Posted in fiestas, Food, Party, Travel, tagged barbecue, Canary Islands, cart, fiesta, Food, Garachico, gofio, oxen, Romeria de San Roque, Spain, Tenerife, traditional dress, vino del pais, wine on August 23, 2007|
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I have a friend who insists that when she was a girl her family holidayed in France near a small village where free wine was dispensed from a standing pipe in the village square and you could just wander along with your bottles and fill them up whenever you liked.
I’d have hot-footed it to this town had my friend been able to remember, even vaguely, where it was. As she couldn’t, it became to me a French urban myth and the stuff that only dreams are made of. Until last week that is.
I went to the Romería San Roque in a little town called Garachico on the north coast of Tenerife. I’ve been to many fiestas since moving to Tenerife almost four years ago but I’ve never been to a Romería before and I was completely unprepared for what took place.
In an impossibly quaint town on a warm Thursday afternoon in August, hundreds of people gathered in traditional Canarian dress, both sexes and all ages. The streets were lined with flags and bunting as they usually are for fiestas and there were loads of stalls selling CDs, T-shirts, wicker baskets, jewellery and mechanical toys to name but a few.
But the best thing about the Romería, was the Romería itself; a whole series of floats, each pulled by a team of two oxen and packed to the gunwales with people in traditional costume playing music, dancing, drinking and handing out FREE grilled prime cuts of beef and pork, skewers of kebabs, sausages and spare ribs from barbecues mounted onto the back of the floats as they slowly paraded through the narrow streets.
As well as the meat, there were boiled potatoes, hard boiled eggs, small cakes made from ground corn known as gofio, bread rolls, peaches, melon slices and lemon pears being thrown to waiting hands, through open windows and onto crowded balconies. One such ‘missile’ of a nectarine nearly broke the nose of an elderly Canarian woman sitting behind her open window right next to me.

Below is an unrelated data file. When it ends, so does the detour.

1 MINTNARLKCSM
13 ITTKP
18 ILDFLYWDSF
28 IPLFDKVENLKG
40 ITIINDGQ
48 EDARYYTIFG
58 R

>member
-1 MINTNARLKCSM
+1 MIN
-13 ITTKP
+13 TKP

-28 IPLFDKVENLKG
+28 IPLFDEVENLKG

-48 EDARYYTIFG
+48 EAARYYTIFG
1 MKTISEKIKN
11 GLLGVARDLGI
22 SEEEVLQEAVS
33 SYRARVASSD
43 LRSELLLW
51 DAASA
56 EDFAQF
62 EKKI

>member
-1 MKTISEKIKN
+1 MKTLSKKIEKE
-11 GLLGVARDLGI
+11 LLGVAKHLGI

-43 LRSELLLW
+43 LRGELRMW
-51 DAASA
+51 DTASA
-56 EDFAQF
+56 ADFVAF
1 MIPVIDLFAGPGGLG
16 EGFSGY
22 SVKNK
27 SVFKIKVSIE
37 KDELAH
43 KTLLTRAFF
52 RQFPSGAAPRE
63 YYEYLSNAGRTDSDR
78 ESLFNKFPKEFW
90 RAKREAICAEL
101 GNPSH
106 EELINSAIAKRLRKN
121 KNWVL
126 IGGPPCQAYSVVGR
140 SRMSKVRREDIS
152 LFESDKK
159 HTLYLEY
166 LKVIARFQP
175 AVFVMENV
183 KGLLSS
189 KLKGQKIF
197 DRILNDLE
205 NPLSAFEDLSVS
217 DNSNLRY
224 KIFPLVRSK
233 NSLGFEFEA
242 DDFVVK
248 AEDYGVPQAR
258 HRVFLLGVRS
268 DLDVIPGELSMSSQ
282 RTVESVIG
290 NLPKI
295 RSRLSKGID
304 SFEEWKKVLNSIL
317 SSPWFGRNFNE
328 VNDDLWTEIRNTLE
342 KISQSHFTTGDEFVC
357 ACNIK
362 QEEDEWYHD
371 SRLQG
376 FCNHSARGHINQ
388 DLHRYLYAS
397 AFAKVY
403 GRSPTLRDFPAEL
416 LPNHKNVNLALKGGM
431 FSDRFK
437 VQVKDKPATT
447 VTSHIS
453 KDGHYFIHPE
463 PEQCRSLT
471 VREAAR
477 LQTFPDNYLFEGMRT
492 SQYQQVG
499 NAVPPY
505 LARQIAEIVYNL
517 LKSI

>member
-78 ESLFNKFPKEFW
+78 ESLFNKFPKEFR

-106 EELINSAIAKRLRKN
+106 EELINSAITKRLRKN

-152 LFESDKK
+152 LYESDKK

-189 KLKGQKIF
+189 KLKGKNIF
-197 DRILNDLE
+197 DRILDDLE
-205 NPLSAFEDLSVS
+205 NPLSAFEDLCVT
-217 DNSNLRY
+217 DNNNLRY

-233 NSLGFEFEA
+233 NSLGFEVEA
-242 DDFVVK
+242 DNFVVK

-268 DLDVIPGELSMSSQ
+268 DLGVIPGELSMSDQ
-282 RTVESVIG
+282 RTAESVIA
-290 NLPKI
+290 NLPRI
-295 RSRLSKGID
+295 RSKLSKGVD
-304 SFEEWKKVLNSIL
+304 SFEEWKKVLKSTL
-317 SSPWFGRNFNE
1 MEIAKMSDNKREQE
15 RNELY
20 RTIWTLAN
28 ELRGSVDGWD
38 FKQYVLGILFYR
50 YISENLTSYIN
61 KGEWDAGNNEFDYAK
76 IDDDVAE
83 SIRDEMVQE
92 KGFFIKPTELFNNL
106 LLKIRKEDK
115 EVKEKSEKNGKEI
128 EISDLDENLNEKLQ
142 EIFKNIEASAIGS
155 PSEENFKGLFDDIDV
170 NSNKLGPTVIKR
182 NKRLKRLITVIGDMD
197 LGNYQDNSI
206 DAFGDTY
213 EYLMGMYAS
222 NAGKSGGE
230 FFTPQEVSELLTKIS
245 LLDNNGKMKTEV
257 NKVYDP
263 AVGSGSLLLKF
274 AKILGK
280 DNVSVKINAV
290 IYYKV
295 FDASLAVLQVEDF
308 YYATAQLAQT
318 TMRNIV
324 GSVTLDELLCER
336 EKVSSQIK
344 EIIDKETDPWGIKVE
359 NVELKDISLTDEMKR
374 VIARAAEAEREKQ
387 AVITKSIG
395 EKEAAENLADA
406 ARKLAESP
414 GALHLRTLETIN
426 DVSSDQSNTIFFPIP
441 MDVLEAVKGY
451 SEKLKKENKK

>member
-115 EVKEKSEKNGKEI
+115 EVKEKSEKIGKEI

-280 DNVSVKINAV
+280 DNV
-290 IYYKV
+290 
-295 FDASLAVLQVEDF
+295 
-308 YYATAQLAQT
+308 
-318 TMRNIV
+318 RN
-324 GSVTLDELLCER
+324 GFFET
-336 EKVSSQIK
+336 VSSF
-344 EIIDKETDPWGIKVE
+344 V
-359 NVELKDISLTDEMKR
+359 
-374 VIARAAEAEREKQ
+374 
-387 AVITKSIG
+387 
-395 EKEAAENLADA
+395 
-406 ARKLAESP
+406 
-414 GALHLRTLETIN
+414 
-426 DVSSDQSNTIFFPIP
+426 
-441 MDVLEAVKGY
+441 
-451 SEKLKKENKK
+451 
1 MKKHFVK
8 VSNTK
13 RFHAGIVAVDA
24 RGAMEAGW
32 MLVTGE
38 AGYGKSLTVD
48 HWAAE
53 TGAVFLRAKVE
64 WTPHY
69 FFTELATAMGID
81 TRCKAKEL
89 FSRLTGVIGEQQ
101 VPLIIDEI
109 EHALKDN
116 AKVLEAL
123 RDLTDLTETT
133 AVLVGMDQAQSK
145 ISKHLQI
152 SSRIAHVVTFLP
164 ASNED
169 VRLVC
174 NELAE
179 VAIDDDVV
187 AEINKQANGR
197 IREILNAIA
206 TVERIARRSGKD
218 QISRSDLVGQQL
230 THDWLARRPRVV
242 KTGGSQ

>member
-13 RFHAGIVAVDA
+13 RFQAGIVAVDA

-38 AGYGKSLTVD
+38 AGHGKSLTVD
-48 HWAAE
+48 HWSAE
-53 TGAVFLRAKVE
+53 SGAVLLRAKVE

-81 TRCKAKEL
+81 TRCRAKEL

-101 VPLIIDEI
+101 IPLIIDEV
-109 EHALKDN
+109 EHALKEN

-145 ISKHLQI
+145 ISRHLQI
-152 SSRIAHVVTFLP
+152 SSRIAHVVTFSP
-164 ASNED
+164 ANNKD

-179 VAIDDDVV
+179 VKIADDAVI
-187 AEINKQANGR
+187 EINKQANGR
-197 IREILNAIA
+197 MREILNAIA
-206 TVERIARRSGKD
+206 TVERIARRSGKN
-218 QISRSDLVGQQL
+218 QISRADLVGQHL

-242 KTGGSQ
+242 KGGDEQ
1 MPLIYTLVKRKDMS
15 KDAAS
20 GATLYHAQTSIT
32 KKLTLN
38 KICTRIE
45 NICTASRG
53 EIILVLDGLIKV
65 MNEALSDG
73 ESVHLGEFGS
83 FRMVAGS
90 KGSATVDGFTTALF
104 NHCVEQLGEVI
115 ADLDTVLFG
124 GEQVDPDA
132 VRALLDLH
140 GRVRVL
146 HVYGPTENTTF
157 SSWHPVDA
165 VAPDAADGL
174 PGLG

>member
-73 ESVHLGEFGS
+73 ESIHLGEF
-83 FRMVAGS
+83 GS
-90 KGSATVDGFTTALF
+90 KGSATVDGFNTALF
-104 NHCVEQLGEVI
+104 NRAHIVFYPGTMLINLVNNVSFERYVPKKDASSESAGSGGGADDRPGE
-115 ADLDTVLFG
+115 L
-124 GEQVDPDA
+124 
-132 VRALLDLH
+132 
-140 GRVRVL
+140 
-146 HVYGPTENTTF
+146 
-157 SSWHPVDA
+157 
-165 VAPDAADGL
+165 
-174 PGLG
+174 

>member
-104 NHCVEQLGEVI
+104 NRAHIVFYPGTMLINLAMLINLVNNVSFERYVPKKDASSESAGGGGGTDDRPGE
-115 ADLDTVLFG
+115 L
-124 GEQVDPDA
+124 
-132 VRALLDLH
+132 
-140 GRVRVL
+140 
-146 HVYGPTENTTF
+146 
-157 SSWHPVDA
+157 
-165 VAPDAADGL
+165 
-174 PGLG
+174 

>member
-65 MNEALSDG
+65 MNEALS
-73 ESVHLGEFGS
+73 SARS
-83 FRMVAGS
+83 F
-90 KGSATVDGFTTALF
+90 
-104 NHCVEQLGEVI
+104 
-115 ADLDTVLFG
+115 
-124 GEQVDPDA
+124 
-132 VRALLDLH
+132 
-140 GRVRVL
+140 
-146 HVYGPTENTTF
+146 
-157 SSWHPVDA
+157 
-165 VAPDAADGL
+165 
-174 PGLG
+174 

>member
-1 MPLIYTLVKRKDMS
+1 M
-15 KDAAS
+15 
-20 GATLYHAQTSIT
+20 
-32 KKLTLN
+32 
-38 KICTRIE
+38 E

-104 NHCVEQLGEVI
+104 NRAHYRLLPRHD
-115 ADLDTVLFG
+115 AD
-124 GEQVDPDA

And to wash it all down?
Barrel after barrel of vino del país (a strong, fruity, locally produced red wine) from which plastic pipes and ladles dispersed a never-ending supply of FREE WINE to anyone who held out a cup, a glass, a beaker or a bottle.
This is no urban myth. This is simply the wonderful people of Garachico sharing the bounty of their harvest with their friends, family, neighbours and complete strangers alike…qu’el bon idée!
Read more about the San Roque Romería in Garachico…
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Posted in Travel, tagged Canary Islands, car rental, customer service, guide to car rental, hire car, real tenerife island drives, rent a car, Spain, Tenerife on August 22, 2007|
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The other day whilst I was in Santiago del Teide having a look at the trail of destruction left by the Tenerife forest fire, a deluxe silver convertible with a car rental sticker on its bumper pulled up beside me.
“You don’t happen to speak any Spanish, do you?” The driver asked. “The car’s making a funny noise and I haven’t a clue what this means.”
He pointed to the dashboard where, very cleverly, the on-board computer was telling him what the problem was. Unfortunately for him it was in Spanish. As it turned out it was telling him that his gear box was on the blink.
It was just one of those unexpected incidents that can happen when you hire a car in a foreign country, but it suddenly occurred to me that although we’ve written a guide to discovering the island by car; we aren’t, as yet, providing any advice relating to actually renting a car on Tenerife. With over 100 car rental firms on Tenerife to choose from, it can be a bit of a daunting task which I remember only too well from my first visits to the island.
To rectify this, and help visitors make a more informed choice in the future, we’ve included an independent on-line guide to hiring a car on Tenerife on our Real Tenerife Island Drives website. So, to help us I ‘d like to hear from people who’ve rented a car on the island.
What I’m especially interested in is:
- If you collected your hire car from the airport, was the process quick and easy?
- Were there any unexpected charges, or ‘add-ons’?
- Was the car’s petrol tank full, or was finding a petrol station the first thing you had to do?
- Did you feel that the car hire firm were friendly, service was good and there weren’t any communication problems?
- Was the car in good condition?
- If you had an accident, was the car hire company supportive in helping you deal with it?
Also feel free to leave any other comments that you feel would help visitors to Tenerife make the right choice when hiring a car.
Thanks very much for your help.
P.S. There’s at least one car hire company on Tenerife who have their customers’ overall holiday experience in mind and that’s Poul’s Autos. If you book on line with them you get a FREE copy of Island Drives, but only if you ask for it.
N.B. All or part of your comments may be published and credited on Real Tenerife Island Drives website
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